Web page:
Health workforce shortages and recruitment and retention of health care personnel, are also a key challenge to rural veterans’ access to VA care and to the quality of that care. The Institute of Medicine of the National Academy of Sciences report “Quality through Collaboration: The Future of Rural Health” (2004) recommended that the federal government initiate a renewed, vigorous, and comprehensive effort to enhance the supply of health care professionals working in rural areas. To this end, VA’s deep and long-term commitment to health professions education seems to be an appropriate foundation for improving these situations in rural VA facilities as well as in the private sector. VA’s unique relationships with health professions schools should be put to work in aiding rural VA facilities with their human resources needs, and in particular for physicians, nurses, technicians, technologists and other direct providers of care. The VHA Office of Academic Affiliations, in conjunction with ORH, should develop a specific initiative aimed at taking advantage of VA’s affiliations to meet clinical staffing needs in rural VA locations. While VA maintains it is moving in this general direction with its pilot program in a traveling nurse corps; VA’s pilot program in establishing a “nursing academy,” initially in four sites and expanding eventually to twelve; its well-founded Education Debt Reduction Program and Employee Incentive Scholarship Program; and, its reformed physician pay system as authorized by Public Law 108-445, none of these programs was established as a rural health initiative, so it is difficult for DAV to envision how they would lend themselves to specifically solving VA’s rural human resources problems. We do not see them as specific initiatives aimed at taking advantage of VA’s affiliations to meet clinical staffing needs in rural VA locations.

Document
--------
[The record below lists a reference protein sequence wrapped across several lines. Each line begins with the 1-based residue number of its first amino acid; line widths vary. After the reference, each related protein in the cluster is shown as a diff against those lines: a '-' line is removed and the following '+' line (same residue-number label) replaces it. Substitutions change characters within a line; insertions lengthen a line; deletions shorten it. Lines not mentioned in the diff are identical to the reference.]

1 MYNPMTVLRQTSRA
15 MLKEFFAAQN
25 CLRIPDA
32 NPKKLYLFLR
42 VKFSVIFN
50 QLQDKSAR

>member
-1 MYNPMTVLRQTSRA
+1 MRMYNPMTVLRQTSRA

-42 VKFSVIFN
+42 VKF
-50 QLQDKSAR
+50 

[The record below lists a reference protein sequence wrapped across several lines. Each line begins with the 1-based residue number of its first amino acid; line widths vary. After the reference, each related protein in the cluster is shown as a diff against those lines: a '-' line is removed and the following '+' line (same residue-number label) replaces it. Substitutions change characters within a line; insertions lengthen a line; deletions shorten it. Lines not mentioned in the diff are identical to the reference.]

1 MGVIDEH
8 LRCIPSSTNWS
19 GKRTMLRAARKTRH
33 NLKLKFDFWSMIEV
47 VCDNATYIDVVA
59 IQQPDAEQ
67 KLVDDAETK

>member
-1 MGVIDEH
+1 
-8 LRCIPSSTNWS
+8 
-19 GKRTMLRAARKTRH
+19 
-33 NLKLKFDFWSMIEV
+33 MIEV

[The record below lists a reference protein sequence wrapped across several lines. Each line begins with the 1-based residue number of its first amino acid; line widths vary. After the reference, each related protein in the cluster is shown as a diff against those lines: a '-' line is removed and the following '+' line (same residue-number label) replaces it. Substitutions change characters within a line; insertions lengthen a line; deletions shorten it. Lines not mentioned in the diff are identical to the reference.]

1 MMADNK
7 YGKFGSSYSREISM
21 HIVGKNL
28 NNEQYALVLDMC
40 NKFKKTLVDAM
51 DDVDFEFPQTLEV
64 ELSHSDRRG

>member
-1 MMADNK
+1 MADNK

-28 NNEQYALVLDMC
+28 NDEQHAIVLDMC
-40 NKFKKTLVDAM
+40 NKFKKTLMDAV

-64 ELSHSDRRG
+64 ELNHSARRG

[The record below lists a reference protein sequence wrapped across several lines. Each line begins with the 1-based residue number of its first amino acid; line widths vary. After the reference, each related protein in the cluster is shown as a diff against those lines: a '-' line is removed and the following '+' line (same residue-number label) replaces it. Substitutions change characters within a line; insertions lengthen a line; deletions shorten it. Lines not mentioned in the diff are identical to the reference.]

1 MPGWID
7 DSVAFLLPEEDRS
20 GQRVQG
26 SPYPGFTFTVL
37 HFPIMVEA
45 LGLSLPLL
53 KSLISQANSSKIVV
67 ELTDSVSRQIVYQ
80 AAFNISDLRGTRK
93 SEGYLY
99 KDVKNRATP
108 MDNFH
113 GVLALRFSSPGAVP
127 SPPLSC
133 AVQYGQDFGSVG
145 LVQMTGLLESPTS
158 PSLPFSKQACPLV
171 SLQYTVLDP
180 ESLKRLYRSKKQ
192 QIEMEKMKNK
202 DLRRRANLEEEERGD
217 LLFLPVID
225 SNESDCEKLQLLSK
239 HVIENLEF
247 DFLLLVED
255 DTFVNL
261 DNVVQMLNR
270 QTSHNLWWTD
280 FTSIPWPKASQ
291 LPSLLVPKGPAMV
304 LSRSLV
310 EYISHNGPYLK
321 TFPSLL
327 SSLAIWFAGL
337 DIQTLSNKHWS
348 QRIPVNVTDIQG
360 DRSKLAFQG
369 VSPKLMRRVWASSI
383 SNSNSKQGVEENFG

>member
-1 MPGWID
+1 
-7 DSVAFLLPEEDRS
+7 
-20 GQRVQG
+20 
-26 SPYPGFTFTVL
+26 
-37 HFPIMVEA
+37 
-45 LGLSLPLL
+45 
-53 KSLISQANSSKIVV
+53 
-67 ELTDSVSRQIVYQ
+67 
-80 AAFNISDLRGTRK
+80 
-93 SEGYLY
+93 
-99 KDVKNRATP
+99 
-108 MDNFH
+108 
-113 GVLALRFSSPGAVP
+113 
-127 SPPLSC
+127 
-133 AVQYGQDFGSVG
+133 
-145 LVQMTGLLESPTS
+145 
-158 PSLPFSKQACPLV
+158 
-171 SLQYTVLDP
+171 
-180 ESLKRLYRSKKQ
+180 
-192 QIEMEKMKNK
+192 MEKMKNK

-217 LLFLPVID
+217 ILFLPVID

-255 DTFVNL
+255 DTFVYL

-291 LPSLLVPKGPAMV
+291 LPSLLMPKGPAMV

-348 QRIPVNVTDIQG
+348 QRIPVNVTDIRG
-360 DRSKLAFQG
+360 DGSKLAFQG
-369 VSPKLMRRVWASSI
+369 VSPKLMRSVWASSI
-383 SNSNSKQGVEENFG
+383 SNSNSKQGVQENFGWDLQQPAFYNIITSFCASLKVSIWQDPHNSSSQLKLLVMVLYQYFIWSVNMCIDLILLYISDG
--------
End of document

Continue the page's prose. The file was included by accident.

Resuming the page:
The DAV has a national resolution from its membership, Resolution No. 247, reaffirmed at our National Convention in Denver, CO, August 22-25, 2009, fully supporting the rights of rural veterans to be served by VA, but insisting that Congress provide sufficient resources for VA to improve health care services for veterans living in rural and remote areas. We thank VA and this Committee for supporting specific-purpose funding for rural care without jeopardizing other VA health care programs, consistent with our adopted resolution. Furthermore, we appreciate the Committee’s interest in conducting this oversight hearing to learn more from VA about the local situation here in Georgia. Such information serves everyone’s interest in ascertaining how rural veterans receive care at VA’s expense that otherwise might not have received care were it not for the new resources made available for rural veterans, as well as gathering data on how their health outcomes have been affected as a measure of the quality of care.